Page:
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NLRB appoints four new administrative law judges


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The National Labor Relations Board today announced the appointments of Heather Joys, Dickie Montemayor, Thomas Randazzo and Lisa Thompson as administrative law judges in its Division of Judges, replacing judges who have recently retired or will shortly retire.  They are transferring to the Board from similar positions with the Social Security Administration.

The National Labor Relations Board is an independent federal agency vested with the power to safeguard employee rights to organize and to determine whether to have unions as their bargaining representative.  The agency also acts to prevent and remedy unfair labor practices committed by private sector employers and unions.

With offices in Washington, D.C., New York City, San Francisco and Atlanta, the Division of Judges is responsible for docketing unfair labor practice cases brought by the Board’s General Counsel on charges filed by unions, employers and individual employees.  The Division disposes of those cases by settlement or by conducting trials and issuing initial decisions, which may then be appealed to the five-member Board and thereafter to an appropriate United States Court of Appeals.

Judge Joys was a judge with the Social Security Administration for the last 5 years.  Before joining Social Security, she spent 17 years as a trial attorney and supervisor at the United States Department of Labor, mostly litigating cases before the Occupational Safety and Review Commission and the Mine Safety and Review Commission.  She also defended the Department in personnel actions and handled other employment-related litigation.  Judge Joys received her B.A. degree from St. Olaf College and her J.D. degree from the University of Wisconsin School of Law.  She also earned a Masters degree from the University of Wisconsin’s Industrial Relations Research Institute.  Judge Joys is assigned to the Division’s Atlanta office.   

Judge Montemayor served as a Social Security judge for two and a half years.  Before joining Social Security, he spent some 24 years as a lawyer and an administrative judge with the Equal Employment Opportunity Commission (EEOC), including a stint as a regional office chief administrative judge.  He also spent 2 years in the private practice of law.  Judge Montemayor is a graduate of the University of Wyoming and its school of law.  He will take his assignments from the San Francisco office of Judges.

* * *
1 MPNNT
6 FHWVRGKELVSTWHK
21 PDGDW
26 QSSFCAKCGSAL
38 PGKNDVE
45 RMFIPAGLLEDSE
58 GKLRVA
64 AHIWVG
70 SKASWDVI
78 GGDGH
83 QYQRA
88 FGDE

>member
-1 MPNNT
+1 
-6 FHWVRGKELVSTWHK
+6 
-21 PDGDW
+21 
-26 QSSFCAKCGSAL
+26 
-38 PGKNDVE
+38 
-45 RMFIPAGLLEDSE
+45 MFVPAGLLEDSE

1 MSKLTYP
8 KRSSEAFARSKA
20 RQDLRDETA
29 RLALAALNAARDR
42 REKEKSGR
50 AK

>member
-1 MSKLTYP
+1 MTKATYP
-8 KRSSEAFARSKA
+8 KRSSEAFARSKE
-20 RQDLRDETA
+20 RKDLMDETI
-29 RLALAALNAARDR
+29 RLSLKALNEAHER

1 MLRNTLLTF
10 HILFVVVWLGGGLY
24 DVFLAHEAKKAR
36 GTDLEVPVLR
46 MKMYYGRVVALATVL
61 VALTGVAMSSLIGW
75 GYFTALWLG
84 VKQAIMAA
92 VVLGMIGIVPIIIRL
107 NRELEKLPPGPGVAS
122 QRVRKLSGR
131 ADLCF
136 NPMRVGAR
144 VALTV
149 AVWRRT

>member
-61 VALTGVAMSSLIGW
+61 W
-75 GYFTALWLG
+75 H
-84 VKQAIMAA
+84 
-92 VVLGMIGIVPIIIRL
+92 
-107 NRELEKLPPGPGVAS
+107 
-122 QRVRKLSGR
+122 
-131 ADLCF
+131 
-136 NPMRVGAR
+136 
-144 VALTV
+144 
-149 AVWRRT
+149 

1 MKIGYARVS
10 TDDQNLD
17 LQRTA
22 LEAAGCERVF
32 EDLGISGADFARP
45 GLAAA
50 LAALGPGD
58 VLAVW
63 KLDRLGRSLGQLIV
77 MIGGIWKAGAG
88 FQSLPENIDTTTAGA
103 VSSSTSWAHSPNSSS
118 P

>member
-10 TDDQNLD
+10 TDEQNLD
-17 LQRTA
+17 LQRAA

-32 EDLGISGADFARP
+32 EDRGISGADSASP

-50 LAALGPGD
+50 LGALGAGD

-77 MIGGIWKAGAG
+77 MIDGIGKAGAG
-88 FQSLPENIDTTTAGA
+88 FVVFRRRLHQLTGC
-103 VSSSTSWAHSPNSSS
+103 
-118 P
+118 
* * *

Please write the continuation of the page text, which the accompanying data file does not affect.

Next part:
Judge Randazzo spent a little over 3 years as a Social Security judge.  Before that, he spent his entire legal career with the National Labor Relations Board.  He was a staff counsel to several Board members for about 4 years.  He later transferred to the Board’s regional office in Cleveland, where he served as a senior trial attorney for about 18 years.  Judge Randazzo received his undergraduate degree from Allegheny College and his JD degree from the University of Toledo School of Law.  He also earned an LLM degree from Georgetown University Law Center.  Judge Randazzo will take his assignments from the Washington office of Judges.

Judge Thompson spent 3 years as a Social Security judge.  Before her appointment as a Social Security judge, she served as an administrative judge with EEOC for 9 years.  She also worked several years as an attorney in the private practice of law, specializing in various aspects of employment law.  Judge Thompson received her undergraduate degree from the University of Kansas and her JD degree from St. Louis University School of Law.  She will take her assignments from the San Francisco office of Judges.

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